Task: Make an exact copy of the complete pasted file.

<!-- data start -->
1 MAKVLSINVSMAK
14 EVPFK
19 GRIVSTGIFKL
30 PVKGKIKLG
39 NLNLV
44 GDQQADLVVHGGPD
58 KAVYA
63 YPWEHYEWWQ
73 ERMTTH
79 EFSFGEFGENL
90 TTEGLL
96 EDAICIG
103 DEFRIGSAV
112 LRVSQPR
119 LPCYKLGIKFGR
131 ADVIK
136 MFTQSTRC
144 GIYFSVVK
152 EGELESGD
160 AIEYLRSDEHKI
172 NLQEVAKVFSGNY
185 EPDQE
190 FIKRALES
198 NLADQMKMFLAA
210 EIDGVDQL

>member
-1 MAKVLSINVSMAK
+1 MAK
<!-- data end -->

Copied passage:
1 MAKVLSINVSMAK
14 EVPFK
19 GRIVSTGIFKL
30 PVKGKIKLG
39 NLNLV
44 GDQQADLVVHGGPD
58 KAVYA
63 YPWEHYEWWQ
73 ERMTTH
79 EFSFGEFGENL
90 TTEGLL
96 EDAICIG
103 DEFRIGSAV
112 LRVSQPR
119 LPCYKLGIKFGR
131 ADVIK
136 MFTQSTRC
144 GIYFSVVK
152 EGELESGD
160 AIEYLRSDEHKI
172 NLQEVAKVFSGNY
185 EPDQE
190 FIKRALES
198 NLADQMKMFLAA
210 EIDGVDQL

>member
-1 MAKVLSINVSMAK
+1 MAK